Federalism proposes a multi-level system of government, where each level of government is democratic and has its own direct relationship with the citizens.
It might be understood variously as the dispersal of power within a political system – by reducing the power of the political centre – or as the linking together of different political systems by a framework of shared law and institutions. It all depends where you are starting from.
Federalism is therefore a variant of liberal democracy, founded on multi-level democracy in which the competences are allocated to different levels of government according to the principle of subsidiarity and where relations between them are governed by the separation of powers and the rule of law.
In the development of political institutions, therefore, federalists advocate the principles of democracy, accountability and transparency. They criticise the traditional notions of diplomacy and summits, constrained by the veto power, preferring the development of international law and the pursuit of peace.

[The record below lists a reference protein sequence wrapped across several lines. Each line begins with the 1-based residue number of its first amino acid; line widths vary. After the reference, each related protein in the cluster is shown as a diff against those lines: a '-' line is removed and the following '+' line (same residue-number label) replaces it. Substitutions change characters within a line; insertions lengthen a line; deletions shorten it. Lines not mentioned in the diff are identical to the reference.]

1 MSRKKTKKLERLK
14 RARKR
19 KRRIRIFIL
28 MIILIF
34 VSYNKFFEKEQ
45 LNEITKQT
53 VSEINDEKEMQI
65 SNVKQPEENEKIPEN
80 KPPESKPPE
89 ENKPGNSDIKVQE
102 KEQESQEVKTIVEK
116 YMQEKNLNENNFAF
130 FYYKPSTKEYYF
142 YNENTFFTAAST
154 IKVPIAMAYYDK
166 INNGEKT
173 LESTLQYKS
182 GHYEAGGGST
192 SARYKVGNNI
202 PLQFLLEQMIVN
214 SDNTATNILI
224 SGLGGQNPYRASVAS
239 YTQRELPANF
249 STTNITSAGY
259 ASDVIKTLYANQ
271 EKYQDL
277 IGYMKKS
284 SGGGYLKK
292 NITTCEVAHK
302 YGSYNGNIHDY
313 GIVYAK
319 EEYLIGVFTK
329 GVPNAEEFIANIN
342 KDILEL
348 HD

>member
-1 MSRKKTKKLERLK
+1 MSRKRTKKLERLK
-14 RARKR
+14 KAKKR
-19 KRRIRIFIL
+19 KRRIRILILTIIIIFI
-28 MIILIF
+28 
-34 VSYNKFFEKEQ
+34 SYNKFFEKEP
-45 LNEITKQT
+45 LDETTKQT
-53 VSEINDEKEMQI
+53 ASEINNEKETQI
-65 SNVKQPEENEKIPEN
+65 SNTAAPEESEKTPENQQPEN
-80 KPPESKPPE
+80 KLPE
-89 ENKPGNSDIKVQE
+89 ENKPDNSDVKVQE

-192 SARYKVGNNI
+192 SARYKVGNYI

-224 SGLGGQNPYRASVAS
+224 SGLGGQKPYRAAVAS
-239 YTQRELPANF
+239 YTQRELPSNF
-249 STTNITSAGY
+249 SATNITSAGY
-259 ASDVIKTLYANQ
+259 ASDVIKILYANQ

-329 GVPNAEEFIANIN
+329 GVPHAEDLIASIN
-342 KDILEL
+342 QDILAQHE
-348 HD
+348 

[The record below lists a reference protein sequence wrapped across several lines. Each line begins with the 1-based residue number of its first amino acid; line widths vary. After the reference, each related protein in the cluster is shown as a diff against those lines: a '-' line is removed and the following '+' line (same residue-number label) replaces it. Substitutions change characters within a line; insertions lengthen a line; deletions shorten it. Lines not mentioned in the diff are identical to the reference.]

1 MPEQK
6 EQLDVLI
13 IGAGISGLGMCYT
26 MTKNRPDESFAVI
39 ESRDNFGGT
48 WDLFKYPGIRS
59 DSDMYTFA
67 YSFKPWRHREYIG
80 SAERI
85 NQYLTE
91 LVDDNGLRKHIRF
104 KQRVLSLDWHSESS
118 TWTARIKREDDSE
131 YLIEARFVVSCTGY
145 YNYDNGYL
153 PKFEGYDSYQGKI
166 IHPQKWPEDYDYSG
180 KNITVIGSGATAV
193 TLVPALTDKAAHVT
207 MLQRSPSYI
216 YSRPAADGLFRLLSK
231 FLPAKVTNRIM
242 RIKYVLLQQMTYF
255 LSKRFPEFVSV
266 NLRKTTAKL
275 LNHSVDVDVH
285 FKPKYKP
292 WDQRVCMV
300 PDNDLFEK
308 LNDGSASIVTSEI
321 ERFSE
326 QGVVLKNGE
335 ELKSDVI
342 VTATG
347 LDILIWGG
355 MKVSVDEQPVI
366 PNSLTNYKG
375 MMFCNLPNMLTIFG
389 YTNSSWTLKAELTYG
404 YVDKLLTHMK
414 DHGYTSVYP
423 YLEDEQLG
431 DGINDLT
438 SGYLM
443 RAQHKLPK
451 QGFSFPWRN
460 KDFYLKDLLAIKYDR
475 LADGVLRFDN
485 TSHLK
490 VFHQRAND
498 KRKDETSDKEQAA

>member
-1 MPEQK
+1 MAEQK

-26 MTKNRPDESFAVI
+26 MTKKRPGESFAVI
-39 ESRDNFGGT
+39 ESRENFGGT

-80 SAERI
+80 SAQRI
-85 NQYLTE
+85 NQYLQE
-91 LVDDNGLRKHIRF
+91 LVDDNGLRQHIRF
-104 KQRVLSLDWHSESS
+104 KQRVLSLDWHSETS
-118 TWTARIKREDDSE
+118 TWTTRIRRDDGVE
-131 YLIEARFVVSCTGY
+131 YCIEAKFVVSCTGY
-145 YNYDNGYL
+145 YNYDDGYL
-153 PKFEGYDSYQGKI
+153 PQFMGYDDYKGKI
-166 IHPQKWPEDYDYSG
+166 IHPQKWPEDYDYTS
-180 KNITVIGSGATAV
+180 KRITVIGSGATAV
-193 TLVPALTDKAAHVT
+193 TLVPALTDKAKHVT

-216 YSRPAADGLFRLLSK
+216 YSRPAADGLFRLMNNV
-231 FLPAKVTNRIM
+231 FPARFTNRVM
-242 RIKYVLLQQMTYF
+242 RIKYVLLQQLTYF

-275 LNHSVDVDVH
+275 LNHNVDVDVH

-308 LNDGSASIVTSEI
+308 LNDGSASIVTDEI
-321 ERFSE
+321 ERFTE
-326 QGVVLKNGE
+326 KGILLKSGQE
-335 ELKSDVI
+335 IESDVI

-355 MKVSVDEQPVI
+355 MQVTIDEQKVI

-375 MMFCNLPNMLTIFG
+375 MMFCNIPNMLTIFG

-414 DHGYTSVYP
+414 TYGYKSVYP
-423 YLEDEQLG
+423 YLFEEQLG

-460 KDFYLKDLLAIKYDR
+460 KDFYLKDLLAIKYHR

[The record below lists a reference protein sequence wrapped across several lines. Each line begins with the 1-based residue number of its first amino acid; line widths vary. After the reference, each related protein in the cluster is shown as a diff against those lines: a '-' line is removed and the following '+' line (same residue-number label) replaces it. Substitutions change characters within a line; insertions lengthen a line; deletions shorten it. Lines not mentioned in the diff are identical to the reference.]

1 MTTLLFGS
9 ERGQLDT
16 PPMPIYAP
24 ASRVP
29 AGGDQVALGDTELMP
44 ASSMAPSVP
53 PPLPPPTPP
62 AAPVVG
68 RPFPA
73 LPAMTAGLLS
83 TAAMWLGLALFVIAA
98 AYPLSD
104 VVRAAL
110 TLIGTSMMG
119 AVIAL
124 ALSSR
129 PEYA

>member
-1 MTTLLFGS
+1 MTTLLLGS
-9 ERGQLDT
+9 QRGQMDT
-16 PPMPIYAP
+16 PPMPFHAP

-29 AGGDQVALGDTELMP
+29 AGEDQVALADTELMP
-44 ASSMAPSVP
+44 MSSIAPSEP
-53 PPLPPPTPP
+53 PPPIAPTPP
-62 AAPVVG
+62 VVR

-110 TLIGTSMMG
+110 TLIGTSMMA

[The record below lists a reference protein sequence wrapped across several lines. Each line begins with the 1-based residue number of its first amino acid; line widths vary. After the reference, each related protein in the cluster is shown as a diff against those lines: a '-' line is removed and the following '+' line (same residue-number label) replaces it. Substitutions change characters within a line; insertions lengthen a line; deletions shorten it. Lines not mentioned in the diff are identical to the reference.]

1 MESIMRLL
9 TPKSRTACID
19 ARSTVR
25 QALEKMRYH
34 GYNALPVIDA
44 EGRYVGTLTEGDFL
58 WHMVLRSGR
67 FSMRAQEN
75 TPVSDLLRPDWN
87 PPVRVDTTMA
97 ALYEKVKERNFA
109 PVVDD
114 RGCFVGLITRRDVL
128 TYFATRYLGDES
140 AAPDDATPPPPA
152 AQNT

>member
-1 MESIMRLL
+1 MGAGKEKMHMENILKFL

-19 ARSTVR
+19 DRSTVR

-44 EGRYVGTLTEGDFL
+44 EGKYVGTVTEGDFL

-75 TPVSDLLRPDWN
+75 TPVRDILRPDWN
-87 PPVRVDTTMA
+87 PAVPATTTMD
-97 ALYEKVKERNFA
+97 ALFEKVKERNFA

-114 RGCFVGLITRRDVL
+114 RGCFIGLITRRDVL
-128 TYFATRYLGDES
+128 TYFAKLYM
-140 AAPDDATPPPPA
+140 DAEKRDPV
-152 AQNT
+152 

Federalists do not accept that the demands of national sovereignty should inhibit the defence of human rights or the implementation of effective regulation where needed. However, the legitimacy of any new institutions needs to be established in order to balance the concerns arising from national identity and self-determination.
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